Arkansas, Catholic Church in
ARKANSAS, CATHOLIC CHURCH IN
In the year 2000 the Roman Catholic Church in Arkansas numbered 93,480 members, about 3.4% of the total population of the state. The growth of the Church was slow but steady from the colonial period. There had been a small Catholic presence in Arkansas during the days of the French and Spanish, but the acquisition of the territory by the United States dramatically changed the demographics of the region. The Native Americans had been driven out of Arkansas by 1840, while the people who displaced them, both Anglo-Americans and African Americans, were overwhelmingly Protestant. In 1850 Catholics made up only 1% of the white population.
The first Catholics arrived in the territory that would become the state of Arkansas less than a half-century after Columbus first entered the western hemisphere, and some 66 years before the English established their first permanent settlement in North America. Hernando De Soto, the first European actually to see the Mississippi River, crossed the "Father of Waters" on June 18, 1541 and then erected a cross on its western bank. Seven days after arriving in the land that became Arkansas, he led his men in a religious ceremony, kneeling before the cross and singing a Te Deum, a traditional Catholic hymn of praise. That date, June 25, 1541 was the date of the first Christian religious event ever recorded within the future state of Arkansas. While De Soto stayed in the area for another year, Spain was too preoccupied with its holdings elsewhere to colonize much of North America. Brief as this encounter was, it was Arkansas's first experience with Catholic Christianity.
More than a century passed before another Catholic missionary visited Arkansas. Jesuit missionary Fr. Jacques marquette and fur trapper Louis Joliet journeyed southward from French Canada, where they entered the northern section of the Mississippi River. Using that watery thoroughfare, they made it to the mouth of the Arkansas River, staying for two weeks in the area in July of 1673 before returning to Canada. Robert Cavalier De La Salle followed the same path of Marquette and Joliet nine years later, yet followed the Great River to its mouth and claimed all lands that touch this river and its tributaries. De La Salle designated the region Louisiana in honor of his earthly sovereign, Louis XIV. The French explorer also gave his Italian lieutenant Henri de Tonti, a grant of land to start a colony. Tonti returned in 1686 to found the first European settlement in Arkansas near the juncture of the Arkansas and Mississippi Rivers. Named the Arkansas Post, it was abandoned a decade later and there would be no further European settlement in the area for a quarter century. Fr. Jacques Gravier, SJ, a French missionary traveling down the Mississippi said the first recorded Catholic Mass in Arkansas on Nov. 1, 1700.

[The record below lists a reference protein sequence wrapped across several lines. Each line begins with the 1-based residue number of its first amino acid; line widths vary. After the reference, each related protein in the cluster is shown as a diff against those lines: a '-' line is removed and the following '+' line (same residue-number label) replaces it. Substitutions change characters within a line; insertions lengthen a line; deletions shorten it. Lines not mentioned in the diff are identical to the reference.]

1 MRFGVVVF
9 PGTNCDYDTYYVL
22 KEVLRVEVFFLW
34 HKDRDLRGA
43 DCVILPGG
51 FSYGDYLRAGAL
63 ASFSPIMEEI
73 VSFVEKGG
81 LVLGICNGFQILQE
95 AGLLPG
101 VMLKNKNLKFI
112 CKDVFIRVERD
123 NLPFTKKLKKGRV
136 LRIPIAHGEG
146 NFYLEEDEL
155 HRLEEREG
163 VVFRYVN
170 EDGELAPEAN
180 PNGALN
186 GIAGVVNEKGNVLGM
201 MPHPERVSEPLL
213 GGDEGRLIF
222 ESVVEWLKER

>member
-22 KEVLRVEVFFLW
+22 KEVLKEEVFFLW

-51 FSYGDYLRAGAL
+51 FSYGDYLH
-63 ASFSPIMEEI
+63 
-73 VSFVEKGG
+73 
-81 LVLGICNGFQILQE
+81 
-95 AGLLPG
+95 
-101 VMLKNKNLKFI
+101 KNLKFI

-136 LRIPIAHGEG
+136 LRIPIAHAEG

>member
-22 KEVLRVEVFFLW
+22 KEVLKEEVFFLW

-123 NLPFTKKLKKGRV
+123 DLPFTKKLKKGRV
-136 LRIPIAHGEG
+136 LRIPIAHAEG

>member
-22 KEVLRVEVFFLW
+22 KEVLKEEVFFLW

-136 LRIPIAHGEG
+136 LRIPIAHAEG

Colonial era. France re-founded the Arkansas Post in August of 1721, and this settlement would be the center of European activity in Arkansas for the rest of the 18th century. Little effort was made, however, to colonize the area or convert the natives. Fr. Paul du Poisson, SJ, worked as a missionary for two years in Arkansas, suffering martyrdom near what is now Natchez, Mississippi on Nov. 28, 1729. (This was exactly 114 years to the day before the establishment of a Catholic Diocese in Arkansas.) Few Catholic missionaries came to Arkansas during the 18th century or even during the first 40 years of the 19th century. Until the diocese came into existence in 1843, the longest time a priest had been in Arkansas was Jesuit missionary Fr. Louis Carette, SJ (1750–1758).
The Spanish assumed control over the western half of the old Louisiana Territory after 1763, and this included Arkansas. The Spanish eventually placed their Louisiana and Florida holdings under a newly created Diocese of New Orleans in 1793. After decades of being a mission outpost, Arkansas got its first resident Catholic priest in almost 40 years in 1796. Fr. Pierre Janin, a French diocesan priest fleeing the French Revolution, stayed in Arkansas for three and a half years. Janin failed to actually gather the funds to build a church and so he abandoned Arkansas forever in late 1799. After Napoleon pressured Spain to give him Louisiana in 1800, the crafty Frenchman turned around and sold it to the United States three years later.
Ecclesiastical changes. Arkansas remained part of the New Orleans diocese until 1826, when the Holy See created the Diocese of St. Louis, covering the Louisiana Purchase north of the state of Louisiana, with Joseph M. rosati named as its first bishop. Bishop Rosati sent some missionaries to Arkansas and one was so disgusted with Arkansas in 1832 that he referred to it as the "suburb of Hell" in a letter to a St. Louis prelate. Despite the rough goings on, the Sisters of loretto from Kentucky opened Arkansas's first Catholic school, St. Mary's Academy, on the southern shore of the Arkansas River, just south of what is now Pine Bluff on Nov. 19, 1838. Three years later, the sisters started St. Joseph's Catholic School in Little Rock. In 1842, they closed the school near Pine Bluff and began another school at the Arkansas Post called St. Ambrose Female Academy. Both of these schools were closed in 1845 due to lack of funds and the Sisters of Loretto left Arkansas.
At the fifth provincial council of Baltimore in May of 1843, the Holy See was petitioned to erect four new dioceses: Chicago, Pittsburgh, Milwaukee, and Little Rock. Responding to this request, Pope Gregory XVI erected the Diocese of Little Rock on Nov. 28, 1843. The papal document stated that its boundaries would correspond to that of the state of Arkansas, boundaries that have not been altered after more than a century and a half.